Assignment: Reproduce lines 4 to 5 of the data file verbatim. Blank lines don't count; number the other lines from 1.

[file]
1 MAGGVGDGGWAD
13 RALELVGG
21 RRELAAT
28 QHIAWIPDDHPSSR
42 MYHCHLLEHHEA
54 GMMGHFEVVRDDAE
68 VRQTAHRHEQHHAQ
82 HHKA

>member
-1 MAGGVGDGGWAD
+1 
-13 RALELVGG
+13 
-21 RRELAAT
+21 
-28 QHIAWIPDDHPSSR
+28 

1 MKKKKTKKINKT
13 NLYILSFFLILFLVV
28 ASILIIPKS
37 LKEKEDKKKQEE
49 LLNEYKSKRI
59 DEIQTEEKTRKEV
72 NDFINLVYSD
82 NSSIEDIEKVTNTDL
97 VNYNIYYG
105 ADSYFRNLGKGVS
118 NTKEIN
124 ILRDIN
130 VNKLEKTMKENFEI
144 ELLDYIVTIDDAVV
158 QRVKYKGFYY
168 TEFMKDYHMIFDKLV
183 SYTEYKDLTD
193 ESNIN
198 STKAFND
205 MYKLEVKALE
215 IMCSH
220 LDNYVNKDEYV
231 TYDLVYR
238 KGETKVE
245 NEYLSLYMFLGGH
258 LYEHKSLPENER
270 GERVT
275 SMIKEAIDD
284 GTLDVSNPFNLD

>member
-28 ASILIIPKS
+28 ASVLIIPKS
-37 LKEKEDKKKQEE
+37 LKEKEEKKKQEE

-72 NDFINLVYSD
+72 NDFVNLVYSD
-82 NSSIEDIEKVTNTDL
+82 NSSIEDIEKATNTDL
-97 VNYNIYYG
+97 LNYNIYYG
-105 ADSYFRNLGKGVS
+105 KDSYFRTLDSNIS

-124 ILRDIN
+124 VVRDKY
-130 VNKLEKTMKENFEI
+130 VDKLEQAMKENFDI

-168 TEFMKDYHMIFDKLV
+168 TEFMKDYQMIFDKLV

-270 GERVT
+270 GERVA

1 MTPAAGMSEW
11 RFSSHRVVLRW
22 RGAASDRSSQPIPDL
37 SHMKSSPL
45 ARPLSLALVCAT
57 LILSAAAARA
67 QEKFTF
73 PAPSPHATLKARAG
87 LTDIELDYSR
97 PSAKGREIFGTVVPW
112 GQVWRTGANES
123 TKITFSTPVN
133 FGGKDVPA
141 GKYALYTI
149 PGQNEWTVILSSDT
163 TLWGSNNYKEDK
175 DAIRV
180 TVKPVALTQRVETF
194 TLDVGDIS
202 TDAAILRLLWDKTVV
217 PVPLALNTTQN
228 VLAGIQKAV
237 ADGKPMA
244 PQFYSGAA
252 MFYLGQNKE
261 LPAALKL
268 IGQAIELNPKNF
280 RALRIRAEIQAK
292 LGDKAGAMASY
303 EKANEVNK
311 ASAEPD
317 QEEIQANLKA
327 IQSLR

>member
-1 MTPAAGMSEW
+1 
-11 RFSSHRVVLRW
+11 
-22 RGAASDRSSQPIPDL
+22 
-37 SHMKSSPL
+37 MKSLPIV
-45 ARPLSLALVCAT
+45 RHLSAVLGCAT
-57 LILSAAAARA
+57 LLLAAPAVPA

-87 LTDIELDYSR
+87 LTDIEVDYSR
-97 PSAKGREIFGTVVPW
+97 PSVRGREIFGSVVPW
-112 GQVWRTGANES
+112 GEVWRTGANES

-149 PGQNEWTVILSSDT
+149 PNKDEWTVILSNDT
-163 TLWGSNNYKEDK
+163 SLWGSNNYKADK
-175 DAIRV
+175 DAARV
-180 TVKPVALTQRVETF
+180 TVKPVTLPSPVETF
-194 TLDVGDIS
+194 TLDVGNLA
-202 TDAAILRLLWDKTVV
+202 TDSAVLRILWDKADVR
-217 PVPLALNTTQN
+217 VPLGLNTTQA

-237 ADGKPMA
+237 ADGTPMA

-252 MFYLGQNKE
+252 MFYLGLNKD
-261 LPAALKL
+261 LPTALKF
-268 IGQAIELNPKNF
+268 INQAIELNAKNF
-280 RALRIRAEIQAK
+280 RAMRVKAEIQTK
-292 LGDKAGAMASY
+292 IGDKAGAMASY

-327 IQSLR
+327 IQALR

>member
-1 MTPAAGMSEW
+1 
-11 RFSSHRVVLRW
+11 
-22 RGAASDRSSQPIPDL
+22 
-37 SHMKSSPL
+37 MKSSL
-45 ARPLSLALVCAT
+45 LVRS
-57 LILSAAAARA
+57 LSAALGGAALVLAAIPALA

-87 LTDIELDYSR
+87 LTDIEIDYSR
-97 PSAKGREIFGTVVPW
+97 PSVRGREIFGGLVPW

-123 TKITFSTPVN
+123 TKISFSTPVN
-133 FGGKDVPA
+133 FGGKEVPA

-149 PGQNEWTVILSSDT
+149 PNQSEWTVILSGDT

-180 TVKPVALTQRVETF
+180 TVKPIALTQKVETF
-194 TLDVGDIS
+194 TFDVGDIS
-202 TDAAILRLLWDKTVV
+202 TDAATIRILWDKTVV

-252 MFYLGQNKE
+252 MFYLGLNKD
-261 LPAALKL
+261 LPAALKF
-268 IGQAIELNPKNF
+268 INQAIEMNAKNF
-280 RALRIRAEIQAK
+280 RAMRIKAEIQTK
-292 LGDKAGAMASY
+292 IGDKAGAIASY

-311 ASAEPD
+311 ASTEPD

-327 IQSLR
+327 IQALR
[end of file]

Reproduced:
28 QHIAWIPDDHPSSR
42 MYHCHLLEHHEA